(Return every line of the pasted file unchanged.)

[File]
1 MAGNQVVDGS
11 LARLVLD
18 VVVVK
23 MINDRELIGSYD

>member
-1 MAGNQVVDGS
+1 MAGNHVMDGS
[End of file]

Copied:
1 MAGNQVVDGS
11 LARLVLD
18 VVVVK
23 MINDRELIGSYD

>member
-1 MAGNQVVDGS
+1 MAGNHVMDGS